EPT 10 London: Robin Ylitalo Wins the Main Event

EPT 10 London: Robin Ylitalo Wins the Main EventSwedish poker pro Robin Ylitalo tops a field of 604 en route to a £560,980 top prize in the EPT 10 London Main Event.

Robin Ylitalo is not one of the most recognizable names on the tournament poker scene. Before this weekend, he had never won a major title, never cashed a live tournament for more than $100,000 and rarely appeared on a televised broadcast. All that changed on Saturday when the 27-year old Swede captured the 10th annual PokerStars.com EPT London Main Event title. Let’s break down the final table action.

The Final Table Breakdown

The final eight players took their seats around noon, and it wouldn’t be long before Kully Sidhu would make a quick exit. Eventual runner-up George Karakousis opened under the gun with a min-raise to 100,000, and Sidhu jammed for about nine big blinds from the cut-off. The pot committed Karakousis called with J10♠. Sidhu held A♠Q. The flop came J♣7K♠, turning the tide decidedly in Karakousis’s favor. Although Sidhu had two overs and a gutshot, it was not meant to be, as the board ran out 3 and K. Sidhu’s early exit was good for £60,640.

Next up on the chopping block was Jan Olav Sjavik, who moved all in with 7♠{7h|}. Ludovic Geilich tank-called from second position with 99♣. Things would go from bad to worse for Sjavik, as the 9 came right on the flop. The turn and river were bricks and just like that, Sjavik was gone.

An entire level would pass before the next elimination, but it would be worth the extended wait. Stefan Vagner, holding J8, called a raise from Geilich. Ylitalo squeezed to 455,000 with AK and Geilich folded. What should have been a relatively easy fold for Vagner turned into a nearly 2 million chip bluff-shove. Ylitalo called instantly. The 7♠65 flop gave Vagner 14 clean outs and nearly 50% equity in the hand. But the A hit the turn, taking Vagner’s pair outs away and the lowly 2 secured Geilich’s win.

Several players would be eliminated in Level 30 (50,000/100,000/10,000), the first being Jeff Rossiter. The former chip leader would lose a flip holding 44 against Karakousis’s KQ. His fifth place finish was worth over £152k. Shortly thereafter, the suddenly short stacked Geilich would four-bet jam with a rather mediocre holding, Q8. Ylitalo instantly called with A♣Q and had the rising pro in bad shape. The flop brought the A♠ and the 8, leaving Geilich needing to catch one of the remaining eights to win the hand. The turn was the J and the river the 9♠, and just like that Geilich’s dreams of winning an EPT title crumbled.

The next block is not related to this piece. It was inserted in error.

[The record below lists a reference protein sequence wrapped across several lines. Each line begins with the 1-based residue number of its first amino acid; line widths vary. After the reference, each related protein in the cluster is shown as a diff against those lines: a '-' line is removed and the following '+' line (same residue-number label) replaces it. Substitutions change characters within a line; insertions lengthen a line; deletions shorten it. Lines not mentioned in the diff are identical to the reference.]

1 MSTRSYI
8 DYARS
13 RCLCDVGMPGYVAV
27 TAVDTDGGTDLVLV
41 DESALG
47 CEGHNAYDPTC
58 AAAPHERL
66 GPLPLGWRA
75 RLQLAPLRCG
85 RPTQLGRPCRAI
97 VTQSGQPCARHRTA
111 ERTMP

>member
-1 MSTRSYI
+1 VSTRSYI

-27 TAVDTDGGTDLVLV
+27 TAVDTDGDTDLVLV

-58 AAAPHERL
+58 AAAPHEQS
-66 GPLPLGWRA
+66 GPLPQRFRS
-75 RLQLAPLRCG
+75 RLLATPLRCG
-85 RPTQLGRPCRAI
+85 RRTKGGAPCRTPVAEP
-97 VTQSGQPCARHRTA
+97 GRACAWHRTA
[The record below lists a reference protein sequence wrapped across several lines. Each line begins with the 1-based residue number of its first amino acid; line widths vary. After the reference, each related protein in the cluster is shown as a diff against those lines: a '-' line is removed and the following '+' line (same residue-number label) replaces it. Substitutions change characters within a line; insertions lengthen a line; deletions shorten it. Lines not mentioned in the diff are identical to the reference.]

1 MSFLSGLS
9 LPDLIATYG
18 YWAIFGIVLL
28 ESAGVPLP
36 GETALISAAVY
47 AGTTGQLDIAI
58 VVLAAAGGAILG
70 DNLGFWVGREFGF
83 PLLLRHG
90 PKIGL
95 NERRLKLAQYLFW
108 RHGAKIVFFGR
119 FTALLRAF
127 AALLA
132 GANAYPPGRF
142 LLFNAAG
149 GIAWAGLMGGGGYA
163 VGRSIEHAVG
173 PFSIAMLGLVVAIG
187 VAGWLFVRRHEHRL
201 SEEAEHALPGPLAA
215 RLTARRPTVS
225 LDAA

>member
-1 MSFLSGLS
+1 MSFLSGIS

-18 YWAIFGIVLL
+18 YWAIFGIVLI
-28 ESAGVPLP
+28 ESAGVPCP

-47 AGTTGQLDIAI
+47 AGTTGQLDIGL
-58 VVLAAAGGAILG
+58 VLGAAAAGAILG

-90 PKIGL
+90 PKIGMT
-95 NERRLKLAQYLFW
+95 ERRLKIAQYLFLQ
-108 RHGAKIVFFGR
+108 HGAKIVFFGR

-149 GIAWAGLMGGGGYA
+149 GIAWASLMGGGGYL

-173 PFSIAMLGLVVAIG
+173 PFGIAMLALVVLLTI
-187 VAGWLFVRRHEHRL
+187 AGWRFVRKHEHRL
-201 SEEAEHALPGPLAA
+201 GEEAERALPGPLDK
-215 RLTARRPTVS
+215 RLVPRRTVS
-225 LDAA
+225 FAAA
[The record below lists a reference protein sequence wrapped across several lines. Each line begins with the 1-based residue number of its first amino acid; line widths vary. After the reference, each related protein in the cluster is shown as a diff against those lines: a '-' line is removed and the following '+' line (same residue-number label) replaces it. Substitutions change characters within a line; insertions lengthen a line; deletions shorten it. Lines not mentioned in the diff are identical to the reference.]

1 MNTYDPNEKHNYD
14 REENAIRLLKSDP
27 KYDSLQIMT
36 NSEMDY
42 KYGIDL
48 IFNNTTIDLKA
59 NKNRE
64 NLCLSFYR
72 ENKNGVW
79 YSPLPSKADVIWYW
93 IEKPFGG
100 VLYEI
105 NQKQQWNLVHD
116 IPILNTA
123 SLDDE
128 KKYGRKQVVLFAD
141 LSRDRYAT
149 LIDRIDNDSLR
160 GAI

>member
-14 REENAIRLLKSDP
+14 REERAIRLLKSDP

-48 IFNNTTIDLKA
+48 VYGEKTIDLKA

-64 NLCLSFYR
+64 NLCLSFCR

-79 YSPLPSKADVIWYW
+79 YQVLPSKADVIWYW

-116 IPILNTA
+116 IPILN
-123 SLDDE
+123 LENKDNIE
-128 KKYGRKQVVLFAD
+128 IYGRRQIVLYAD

Leo McClean would finish third. The 24-year-old won his way into the tournament via a £82 satellite on PokerStars, and before EPT London never cashed for more than £1,900. Having already won his buy-in back for donning a Skrill patch and outlasting every other player who did the same, the amateur would open for 225,000 with AQ. Karakousis would then over-jam for McClean’s remaining 3.26 million. McClean would eventually read the situation correctly, making the call. Karakousis revealed 3♠3 and the players were off to the races. The flop came 8J5, a terrible flop for McClean as it took away two of his six outs. The turn and river were no help either, and McClean was left to walk away with approximately £250k – a nearly 3,000 times return on his initial investment.

Heads-Up

The stage was set for heads-up play. Karakousis began the battle with 7.11 million chips to Ylitalo’s 11.12 million – a sizable deficit, but certainly not overwhelming. Unfortunately for Karakousis, he would not put up much resistance, losing about a million chips in the first few hands before five-bet jamming with A♠6 for 52 big blinds (6.2 million). He was instantly looked up by Ylitalo’s A♣K♣.

The board ran out 2♠55♣8♣J, and Ylitalo was declared the EPT 10 London Main Event winner. His tremendous effort was good for £560,980. Karakousis would have to settle for a consolation prize of nearly £350k.

And thus concludes our ongoing coverage of the EPT 10 London Main Event. See you at the next stop!